In this article, we describe an assessment of the likelihood of clade 22.214.171.124 A(H5) viruses gaining human-to-human transmissibility and impact on human health should such human-to-human transmission occur.
The panzootic caused by A/goose/Guangdong/1/96-lineage highly pathogenic avian influenza (HPAI) A(H5) viruses has occurred in multiple waves since 1996. From 2013 onwards, clade 126.96.36.199 viruses of subtypes A(H5N2), A(H5N6), and A(H5N8) emerged to cause panzootic waves of unprecedented magnitude among avian species accompanied by severe losses to the poultry industry around the world. Clade 188.8.131.52 A(H5) viruses have expanded in distinct geographical and evolutionary pathways likely via long distance migratory bird dispersal onto several continents and by poultry trade among neighboring countries. Coupled with regional circulation, the viruses have evolved further by reassorting with local viruses. As of February 2019, there have been 23 cases of humans infected with clade 184.108.40.206 H5N6 viruses, 16 (70%) of which had fatal outcomes. To date, no HPAI A(H5) virus has caused sustainable human-to-human transmission. However, due to the lack of population immunity in humans and ongoing evolution of the virus, there is a continuing risk that clade 220.127.116.11 A(H5) viruses could cause an influenza pandemic if the ability to transmit efficiently among humans was gained. Therefore, multisectoral collaborations among the animal, environmental, and public health sectors are essential to conduct risk assessments and develop countermeasures to prevent disease and to control spread. In this article, we describe an assessment of the likelihood of clade 18.104.22.168 A(H5) viruses gaining human-to-human transmissibility and impact on human health should such human-to-human transmission occur. This structured analysis assessed properties of the virus, attributes of the human population, and ecology and epidemiology of these viruses in animal hosts.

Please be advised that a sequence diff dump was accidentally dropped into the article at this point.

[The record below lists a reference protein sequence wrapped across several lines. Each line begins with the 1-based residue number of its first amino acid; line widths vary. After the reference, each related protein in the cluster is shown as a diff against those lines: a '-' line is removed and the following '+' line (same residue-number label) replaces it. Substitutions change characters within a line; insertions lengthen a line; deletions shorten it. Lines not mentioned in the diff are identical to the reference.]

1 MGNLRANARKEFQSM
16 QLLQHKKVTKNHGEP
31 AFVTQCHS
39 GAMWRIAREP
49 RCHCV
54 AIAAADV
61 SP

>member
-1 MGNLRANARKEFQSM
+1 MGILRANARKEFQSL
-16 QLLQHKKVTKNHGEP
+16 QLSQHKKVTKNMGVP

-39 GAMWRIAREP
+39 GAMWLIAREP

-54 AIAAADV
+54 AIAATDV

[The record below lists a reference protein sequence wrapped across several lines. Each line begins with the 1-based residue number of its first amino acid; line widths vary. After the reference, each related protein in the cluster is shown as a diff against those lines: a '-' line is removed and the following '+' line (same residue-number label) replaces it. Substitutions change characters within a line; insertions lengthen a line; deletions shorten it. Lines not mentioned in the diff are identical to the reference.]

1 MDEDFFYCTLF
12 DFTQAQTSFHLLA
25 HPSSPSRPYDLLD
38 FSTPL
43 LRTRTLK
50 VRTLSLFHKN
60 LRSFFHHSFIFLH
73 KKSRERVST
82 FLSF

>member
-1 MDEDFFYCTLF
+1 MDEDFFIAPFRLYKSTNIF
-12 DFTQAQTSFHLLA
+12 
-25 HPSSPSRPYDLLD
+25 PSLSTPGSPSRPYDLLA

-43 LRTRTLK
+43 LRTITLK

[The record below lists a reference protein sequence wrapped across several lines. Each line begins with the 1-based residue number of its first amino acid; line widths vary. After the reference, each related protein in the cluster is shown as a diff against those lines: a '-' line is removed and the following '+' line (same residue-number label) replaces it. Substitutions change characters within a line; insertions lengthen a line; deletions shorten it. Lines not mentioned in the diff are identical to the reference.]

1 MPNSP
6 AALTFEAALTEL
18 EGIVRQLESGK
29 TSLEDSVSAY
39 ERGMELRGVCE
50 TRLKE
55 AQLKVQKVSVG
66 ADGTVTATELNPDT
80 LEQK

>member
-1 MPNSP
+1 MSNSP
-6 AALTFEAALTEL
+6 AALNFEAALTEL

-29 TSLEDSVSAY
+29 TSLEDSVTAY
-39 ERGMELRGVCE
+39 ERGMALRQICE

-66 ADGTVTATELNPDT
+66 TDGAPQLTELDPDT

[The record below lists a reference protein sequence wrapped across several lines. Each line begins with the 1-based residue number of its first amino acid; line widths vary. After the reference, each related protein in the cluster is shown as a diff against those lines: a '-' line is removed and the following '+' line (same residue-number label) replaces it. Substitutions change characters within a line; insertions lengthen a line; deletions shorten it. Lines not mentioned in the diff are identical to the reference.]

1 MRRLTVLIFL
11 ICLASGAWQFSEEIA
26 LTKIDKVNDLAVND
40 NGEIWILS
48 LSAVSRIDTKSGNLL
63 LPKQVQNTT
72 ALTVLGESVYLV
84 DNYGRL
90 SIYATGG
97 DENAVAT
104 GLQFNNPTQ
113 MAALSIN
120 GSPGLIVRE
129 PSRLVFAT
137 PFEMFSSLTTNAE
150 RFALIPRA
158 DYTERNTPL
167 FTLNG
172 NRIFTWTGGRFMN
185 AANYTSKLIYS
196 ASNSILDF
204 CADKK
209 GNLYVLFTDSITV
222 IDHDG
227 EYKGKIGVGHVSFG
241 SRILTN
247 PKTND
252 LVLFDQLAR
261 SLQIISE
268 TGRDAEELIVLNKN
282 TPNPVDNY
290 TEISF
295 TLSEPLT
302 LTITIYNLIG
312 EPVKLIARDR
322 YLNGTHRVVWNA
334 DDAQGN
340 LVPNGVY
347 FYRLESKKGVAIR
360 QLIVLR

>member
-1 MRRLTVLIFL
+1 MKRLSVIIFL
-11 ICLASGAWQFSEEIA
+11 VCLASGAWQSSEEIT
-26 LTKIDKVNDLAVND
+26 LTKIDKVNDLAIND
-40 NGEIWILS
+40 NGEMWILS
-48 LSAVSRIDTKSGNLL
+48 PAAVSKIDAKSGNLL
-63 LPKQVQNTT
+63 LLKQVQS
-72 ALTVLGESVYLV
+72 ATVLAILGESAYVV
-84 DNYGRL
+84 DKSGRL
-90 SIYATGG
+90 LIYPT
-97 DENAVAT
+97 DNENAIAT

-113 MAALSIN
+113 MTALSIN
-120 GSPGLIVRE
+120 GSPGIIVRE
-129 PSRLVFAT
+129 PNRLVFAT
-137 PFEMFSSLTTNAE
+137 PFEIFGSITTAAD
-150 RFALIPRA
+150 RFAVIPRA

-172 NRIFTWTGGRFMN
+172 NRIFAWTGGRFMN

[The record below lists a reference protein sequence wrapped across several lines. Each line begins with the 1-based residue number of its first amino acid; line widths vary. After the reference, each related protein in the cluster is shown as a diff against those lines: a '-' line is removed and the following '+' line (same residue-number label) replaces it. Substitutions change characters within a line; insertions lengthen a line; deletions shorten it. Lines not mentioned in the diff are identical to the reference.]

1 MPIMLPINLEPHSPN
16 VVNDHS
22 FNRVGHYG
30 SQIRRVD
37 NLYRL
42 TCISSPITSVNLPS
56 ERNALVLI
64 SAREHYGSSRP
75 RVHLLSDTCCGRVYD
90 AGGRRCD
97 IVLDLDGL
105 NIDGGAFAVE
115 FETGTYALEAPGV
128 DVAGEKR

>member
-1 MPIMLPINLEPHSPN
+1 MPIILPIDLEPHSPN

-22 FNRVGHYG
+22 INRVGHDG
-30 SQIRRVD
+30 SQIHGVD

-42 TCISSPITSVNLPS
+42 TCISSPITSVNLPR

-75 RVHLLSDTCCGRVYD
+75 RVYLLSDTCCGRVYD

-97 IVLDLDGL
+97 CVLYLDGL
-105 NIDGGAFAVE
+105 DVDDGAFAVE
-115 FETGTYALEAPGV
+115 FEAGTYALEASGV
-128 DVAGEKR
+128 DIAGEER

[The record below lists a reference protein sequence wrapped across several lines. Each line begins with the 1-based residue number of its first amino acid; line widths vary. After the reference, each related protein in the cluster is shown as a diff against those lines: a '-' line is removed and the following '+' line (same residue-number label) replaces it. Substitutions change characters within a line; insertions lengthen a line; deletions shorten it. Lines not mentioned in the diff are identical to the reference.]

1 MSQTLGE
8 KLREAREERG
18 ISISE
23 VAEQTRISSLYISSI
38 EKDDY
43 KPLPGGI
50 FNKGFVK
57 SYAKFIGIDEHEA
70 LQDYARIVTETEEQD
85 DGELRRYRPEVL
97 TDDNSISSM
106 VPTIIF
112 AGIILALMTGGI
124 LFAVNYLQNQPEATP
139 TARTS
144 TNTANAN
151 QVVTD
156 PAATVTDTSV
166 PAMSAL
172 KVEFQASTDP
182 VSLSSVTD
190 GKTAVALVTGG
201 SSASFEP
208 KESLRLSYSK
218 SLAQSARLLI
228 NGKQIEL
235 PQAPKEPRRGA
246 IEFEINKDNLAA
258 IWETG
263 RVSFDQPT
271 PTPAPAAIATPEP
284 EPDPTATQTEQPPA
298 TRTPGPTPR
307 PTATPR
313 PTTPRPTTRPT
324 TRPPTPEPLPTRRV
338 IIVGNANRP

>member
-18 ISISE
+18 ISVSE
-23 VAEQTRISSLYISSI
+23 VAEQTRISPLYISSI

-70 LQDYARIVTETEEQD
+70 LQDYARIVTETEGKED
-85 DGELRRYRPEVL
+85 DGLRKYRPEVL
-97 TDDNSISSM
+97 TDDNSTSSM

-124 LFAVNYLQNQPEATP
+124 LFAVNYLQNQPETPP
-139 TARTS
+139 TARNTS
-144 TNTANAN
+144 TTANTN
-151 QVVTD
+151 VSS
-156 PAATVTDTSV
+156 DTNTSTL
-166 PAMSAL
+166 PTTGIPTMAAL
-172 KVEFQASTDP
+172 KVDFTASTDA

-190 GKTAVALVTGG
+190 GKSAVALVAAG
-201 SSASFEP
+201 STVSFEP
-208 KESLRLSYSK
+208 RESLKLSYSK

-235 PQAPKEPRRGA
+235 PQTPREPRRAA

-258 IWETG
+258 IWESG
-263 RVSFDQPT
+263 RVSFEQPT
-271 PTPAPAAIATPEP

05 March 2020 https://doi.org/10.1002/rmv.2099
- The Worldwide Influenza Centre at the Crick is one of six centres in the world responsible for analysing influenza viruses circulating in the human population, overseen by the World Health Organisation (WHO)